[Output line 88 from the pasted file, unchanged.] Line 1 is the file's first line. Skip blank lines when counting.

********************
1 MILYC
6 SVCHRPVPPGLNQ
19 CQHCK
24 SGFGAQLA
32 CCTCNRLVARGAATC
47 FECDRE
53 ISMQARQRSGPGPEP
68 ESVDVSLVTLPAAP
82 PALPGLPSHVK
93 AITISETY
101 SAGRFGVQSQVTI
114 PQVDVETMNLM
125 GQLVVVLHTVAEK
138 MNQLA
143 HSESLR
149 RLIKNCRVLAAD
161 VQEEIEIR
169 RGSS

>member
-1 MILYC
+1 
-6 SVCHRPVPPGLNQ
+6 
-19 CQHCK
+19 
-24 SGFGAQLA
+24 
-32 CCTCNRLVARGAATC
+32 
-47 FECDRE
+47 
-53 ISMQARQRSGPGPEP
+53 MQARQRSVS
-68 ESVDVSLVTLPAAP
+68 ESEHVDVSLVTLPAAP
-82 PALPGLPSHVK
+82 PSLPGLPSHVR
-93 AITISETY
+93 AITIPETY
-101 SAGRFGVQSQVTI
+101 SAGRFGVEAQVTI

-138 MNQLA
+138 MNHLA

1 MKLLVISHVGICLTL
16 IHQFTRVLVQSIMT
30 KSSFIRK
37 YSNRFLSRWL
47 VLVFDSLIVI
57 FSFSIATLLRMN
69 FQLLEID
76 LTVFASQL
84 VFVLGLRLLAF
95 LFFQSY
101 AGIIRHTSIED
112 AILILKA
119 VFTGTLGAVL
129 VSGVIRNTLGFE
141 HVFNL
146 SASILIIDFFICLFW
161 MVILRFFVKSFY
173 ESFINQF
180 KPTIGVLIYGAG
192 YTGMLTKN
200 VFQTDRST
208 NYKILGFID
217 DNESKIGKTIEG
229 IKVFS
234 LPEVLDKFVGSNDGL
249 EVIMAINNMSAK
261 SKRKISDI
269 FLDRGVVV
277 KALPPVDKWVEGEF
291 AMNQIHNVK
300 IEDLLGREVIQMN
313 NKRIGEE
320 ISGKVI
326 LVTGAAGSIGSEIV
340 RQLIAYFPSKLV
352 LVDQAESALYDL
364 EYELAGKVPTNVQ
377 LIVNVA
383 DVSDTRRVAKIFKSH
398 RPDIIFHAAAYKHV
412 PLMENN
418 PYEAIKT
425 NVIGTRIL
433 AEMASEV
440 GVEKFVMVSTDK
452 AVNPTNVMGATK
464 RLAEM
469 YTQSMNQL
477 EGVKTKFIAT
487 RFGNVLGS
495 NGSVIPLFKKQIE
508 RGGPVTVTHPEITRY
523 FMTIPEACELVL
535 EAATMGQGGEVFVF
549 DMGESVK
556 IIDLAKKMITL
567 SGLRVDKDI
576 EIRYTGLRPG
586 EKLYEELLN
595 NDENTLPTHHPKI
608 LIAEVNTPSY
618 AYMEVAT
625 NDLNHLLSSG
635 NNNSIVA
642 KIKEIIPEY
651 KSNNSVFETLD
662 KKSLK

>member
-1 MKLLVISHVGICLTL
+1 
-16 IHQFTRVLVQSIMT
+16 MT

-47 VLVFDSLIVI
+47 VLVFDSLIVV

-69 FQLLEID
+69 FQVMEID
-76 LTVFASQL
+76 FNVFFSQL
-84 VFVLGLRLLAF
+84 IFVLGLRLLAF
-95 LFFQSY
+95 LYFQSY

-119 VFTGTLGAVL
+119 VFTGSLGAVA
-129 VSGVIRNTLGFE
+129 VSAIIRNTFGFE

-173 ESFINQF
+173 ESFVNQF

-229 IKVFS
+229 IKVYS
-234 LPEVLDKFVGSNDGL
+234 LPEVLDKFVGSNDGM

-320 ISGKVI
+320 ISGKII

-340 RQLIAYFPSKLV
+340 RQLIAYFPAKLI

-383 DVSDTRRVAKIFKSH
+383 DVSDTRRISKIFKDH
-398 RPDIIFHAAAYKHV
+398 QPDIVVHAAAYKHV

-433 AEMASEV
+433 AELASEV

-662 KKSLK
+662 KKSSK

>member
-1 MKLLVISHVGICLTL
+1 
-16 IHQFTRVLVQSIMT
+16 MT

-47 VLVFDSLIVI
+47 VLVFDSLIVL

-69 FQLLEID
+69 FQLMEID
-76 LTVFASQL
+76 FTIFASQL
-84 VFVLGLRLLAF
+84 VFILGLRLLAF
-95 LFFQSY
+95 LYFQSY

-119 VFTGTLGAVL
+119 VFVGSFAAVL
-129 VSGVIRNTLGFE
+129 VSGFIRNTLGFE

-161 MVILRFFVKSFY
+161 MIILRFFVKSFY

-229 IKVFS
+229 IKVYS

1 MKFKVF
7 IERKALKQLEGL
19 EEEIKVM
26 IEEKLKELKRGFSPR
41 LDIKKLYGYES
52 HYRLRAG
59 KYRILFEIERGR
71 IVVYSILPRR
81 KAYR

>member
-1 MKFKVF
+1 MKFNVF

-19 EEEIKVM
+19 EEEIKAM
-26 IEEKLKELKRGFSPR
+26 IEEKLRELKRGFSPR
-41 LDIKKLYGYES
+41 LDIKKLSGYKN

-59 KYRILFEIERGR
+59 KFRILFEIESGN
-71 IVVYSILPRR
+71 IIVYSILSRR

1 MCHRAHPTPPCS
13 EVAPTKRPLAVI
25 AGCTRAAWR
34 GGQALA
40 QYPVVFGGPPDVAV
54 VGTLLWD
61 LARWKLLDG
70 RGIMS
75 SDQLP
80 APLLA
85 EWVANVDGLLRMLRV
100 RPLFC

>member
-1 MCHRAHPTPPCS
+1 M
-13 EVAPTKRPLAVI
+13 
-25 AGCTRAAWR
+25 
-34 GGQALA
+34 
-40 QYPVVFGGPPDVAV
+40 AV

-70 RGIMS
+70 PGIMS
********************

440 GVEKFVMVSTDK